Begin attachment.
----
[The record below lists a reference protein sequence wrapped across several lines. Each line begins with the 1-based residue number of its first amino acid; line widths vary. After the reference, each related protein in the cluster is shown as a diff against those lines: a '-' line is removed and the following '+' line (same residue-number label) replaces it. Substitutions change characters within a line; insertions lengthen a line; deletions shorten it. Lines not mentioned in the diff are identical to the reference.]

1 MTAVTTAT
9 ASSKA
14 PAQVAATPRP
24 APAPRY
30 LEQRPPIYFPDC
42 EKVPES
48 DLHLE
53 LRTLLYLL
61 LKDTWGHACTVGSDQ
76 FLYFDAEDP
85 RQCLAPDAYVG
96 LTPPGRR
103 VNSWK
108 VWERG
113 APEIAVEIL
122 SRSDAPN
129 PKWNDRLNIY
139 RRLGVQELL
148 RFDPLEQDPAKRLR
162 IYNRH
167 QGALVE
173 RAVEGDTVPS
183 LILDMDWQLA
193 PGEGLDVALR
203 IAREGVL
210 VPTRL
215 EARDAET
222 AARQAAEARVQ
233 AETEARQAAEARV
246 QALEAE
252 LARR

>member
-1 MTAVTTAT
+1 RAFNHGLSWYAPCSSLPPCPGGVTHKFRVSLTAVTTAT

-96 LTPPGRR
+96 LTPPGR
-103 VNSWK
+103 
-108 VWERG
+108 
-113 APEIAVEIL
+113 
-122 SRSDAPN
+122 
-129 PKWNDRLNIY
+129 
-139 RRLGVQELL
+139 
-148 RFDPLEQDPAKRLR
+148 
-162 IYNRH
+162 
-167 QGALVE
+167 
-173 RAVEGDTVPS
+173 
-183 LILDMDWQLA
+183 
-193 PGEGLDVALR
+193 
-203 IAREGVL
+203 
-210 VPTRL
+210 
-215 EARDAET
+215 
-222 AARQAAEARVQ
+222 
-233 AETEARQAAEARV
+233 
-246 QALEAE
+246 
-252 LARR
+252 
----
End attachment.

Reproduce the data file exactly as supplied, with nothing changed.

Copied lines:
[The record below lists a reference protein sequence wrapped across several lines. Each line begins with the 1-based residue number of its first amino acid; line widths vary. After the reference, each related protein in the cluster is shown as a diff against those lines: a '-' line is removed and the following '+' line (same residue-number label) replaces it. Substitutions change characters within a line; insertions lengthen a line; deletions shorten it. Lines not mentioned in the diff are identical to the reference.]

1 MTAVTTAT
9 ASSKA
14 PAQVAATPRP
24 APAPRY
30 LEQRPPIYFPDC
42 EKVPES
48 DLHLE
53 LRTLLYLL
61 LKDTWGHACTVGSDQ
76 FLYFDAEDP
85 RQCLAPDAYVG
96 LTPPGRR
103 VNSWK
108 VWERG
113 APEIAVEIL
122 SRSDAPN
129 PKWNDRLNIY
139 RRLGVQELL
148 RFDPLEQDPAKRLR
162 IYNRH
167 QGALVE
173 RAVEGDTVPS
183 LILDMDWQLA
193 PGEGLDVALR
203 IAREGVL
210 VPTRL
215 EARDAET
222 AARQAAEARVQ
233 AETEARQAAEARV
246 QALEAE
252 LARR

>member
-1 MTAVTTAT
+1 RAFNHGLSWYAPCSSLPPCPGGVTHKFRVSLTAVTTAT

-96 LTPPGRR
+96 LTPPGR
-103 VNSWK
+103 
-108 VWERG
+108 
-113 APEIAVEIL
+113 
-122 SRSDAPN
+122 
-129 PKWNDRLNIY
+129 
-139 RRLGVQELL
+139 
-148 RFDPLEQDPAKRLR
+148 
-162 IYNRH
+162 
-167 QGALVE
+167 
-173 RAVEGDTVPS
+173 
-183 LILDMDWQLA
+183 
-193 PGEGLDVALR
+193 
-203 IAREGVL
+203 
-210 VPTRL
+210 
-215 EARDAET
+215 
-222 AARQAAEARVQ
+222 
-233 AETEARQAAEARV
+233 
-246 QALEAE
+246 
-252 LARR
+252 